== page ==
Currently reading: First drive: 2020 Polestar 2 prototype
After Polestar’s limited-run, debutant 1 comes, logically, the 2 – its mass-market, make or break EV. We drive a pre-production car

Hällered proving ground sits an hour’s drive east of Gothenburg and seems an exemplary place to experience a Polestar 2 for the very first time.

Sets of quiet, remote test tracks wind among the forest and chime with the car’s environmental brief. Unlike the plug-in hybrid Polestar 1, the 2 is entirely electric, with a WLTP range of 311 miles and nothing less than the Tesla Model 3 in its sights.

This place also has space enough to properly exploit the performance on offer. Which is lucky because, with a dedicated electric motor for each axle, the 2 makes 487lb ft – more even than the Nissan GT-R – and does so almost instantly.

But Hällered also feels an odd place to become better acquainted with the 2, which at £49,900 will cut the cost of entry to the Polestar owners club by almost two-thirds and will exist as a big-volume model next to the hand-built, 1500-off £139,000 Polestar 1 grand tourer.

These smaller cars will be assembled in the Luqiao facility of Polestar parent company Geely in China and the battery modules are from LG Chem in South Korea. Siemens in Germany builds the motors and the brand recently opened a 120-strong R&D facility in Coventry. It’s an amazingly global product whose muscularly attractive design will ensure that it draws eyeballs and graces the streets in fashionable places around the world. Yet here we are, standing in the Swedish bush.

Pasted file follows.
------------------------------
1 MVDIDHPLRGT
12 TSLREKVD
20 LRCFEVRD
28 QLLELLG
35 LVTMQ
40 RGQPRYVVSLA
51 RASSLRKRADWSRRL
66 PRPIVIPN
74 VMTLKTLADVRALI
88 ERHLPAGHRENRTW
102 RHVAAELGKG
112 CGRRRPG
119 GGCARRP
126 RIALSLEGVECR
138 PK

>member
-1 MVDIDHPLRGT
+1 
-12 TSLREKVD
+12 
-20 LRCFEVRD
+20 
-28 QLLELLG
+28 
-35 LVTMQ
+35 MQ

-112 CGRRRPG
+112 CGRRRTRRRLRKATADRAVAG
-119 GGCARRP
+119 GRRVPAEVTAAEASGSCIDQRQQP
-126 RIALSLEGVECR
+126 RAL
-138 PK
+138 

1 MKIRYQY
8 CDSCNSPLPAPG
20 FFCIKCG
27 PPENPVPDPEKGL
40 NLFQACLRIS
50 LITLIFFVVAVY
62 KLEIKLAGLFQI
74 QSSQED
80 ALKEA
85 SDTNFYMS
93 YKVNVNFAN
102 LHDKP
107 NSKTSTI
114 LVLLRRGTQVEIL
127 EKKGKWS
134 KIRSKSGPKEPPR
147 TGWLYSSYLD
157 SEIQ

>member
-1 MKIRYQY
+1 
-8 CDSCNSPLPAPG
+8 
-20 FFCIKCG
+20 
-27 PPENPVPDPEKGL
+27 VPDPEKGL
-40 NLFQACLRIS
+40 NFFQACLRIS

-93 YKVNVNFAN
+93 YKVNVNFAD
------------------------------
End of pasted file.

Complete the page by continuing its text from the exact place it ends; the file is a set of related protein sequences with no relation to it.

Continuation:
But this is where the magic happens. “The first thing the driver gets from the chassis is how the steering feels,” says Joakim Rydholm, the lead chassis engineer and someone not only with a clear mission sense but also softly voiced but nevertheless Italianate levels of passion. “Then the rest of the suspension should work in harmony with the steering,” he says, revealing that the chassis is set up for slight oversteer. He says the manually adjustable Ohlins dampers alone were iterated through 120 different tunes, with removal and hardware changes required each time: “There are no shortcuts: it’s hard work behind the steering wheel to get a good car. The human is sensitive and you cannot calculate that.”

97 Polestar 2 prototype feature 2020 interview


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All of which should be music to our ears because, as always, it comes down to priorities. Polestar will not operate dealerships but chic ‘spaces’; the cars can be ordered online only; it will make a splash among the general public, with cutting-edge looks and zero-emission powertrains; and it is a subsidiary of a marque that recently announced an intention to limit its cars to 112mph and, bluntly, has never given us a world-class driver’s car. It would have been so very easy for driver appeal to descend so far down the 2 to-do list as to become irrelevant, but that has not at all been the case.

No point beating around the bush: the Polestar 2 is good to drive. It may never set your synapses on fire but the natural steering response is well matched to what the suspension is doing, and on Hällered’s quick, flowing handling course, the Ohlins dampers – hydraulically textured in their movements – only ever need one bite of the cherry to get the body under control.

Given the powertrain layout, it is no surprise that the car’s balance is good and one can’t fail to notice how high the limits of grip are compared with, a Volvo Volvo XC40. It can be teased into neatly rotating on the brakes, but snow and ice are required to get the car expressing itself under power.

On the more challenging rough-road tracks (there are surfaces resembling LA freeways and Perthshire B-roads), the ride is on the firm side but remains genuinely compliant. Gut feel says this car ought to cope well with UK surfaces, although the softer setup of non-Performance Pack versions might be best for daily driving.

88 Polestar 2 prototype feature 2020 rl driving